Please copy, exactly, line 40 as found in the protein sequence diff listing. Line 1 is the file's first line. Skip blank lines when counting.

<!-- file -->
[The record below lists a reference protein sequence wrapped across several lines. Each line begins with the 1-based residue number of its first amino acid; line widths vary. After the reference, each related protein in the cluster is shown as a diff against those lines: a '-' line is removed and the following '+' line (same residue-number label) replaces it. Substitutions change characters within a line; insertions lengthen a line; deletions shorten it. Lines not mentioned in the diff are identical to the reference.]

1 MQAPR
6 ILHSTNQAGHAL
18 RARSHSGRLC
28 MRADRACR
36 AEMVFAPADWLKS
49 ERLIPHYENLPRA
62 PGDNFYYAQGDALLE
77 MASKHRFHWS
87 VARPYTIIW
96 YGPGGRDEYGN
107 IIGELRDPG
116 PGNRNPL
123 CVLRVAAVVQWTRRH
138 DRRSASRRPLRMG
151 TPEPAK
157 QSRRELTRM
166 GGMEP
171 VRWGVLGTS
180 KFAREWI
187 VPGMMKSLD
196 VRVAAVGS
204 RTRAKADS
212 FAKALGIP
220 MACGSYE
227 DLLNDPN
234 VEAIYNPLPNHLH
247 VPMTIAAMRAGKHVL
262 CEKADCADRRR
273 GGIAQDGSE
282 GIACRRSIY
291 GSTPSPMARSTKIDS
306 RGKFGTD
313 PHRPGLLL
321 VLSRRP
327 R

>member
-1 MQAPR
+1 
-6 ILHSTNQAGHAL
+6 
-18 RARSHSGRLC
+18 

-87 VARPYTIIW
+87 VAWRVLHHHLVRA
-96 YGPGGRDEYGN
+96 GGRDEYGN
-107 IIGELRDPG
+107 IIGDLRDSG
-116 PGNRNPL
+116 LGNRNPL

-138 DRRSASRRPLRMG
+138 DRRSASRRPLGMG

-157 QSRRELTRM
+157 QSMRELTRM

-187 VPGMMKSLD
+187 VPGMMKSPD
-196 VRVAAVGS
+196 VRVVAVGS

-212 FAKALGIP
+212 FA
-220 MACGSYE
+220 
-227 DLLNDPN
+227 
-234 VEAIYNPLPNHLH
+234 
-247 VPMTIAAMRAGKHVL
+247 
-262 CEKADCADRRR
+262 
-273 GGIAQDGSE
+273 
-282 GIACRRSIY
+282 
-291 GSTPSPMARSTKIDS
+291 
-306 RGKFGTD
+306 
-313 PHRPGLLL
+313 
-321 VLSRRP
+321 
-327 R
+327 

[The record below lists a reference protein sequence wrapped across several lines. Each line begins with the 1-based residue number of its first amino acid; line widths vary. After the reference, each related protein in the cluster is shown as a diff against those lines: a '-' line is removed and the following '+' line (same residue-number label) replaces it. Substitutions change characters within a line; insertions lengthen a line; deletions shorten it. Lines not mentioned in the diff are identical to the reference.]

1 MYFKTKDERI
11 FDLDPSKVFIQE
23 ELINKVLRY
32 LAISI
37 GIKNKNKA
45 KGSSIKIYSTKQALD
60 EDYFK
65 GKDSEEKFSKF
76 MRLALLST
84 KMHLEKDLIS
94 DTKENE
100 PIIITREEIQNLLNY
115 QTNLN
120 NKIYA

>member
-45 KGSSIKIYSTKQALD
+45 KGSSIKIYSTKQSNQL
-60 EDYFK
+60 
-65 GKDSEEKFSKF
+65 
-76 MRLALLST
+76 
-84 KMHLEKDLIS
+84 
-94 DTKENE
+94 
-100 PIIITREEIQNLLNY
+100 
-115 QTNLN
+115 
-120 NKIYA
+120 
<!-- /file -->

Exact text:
-6 ILHSTNQAGHAL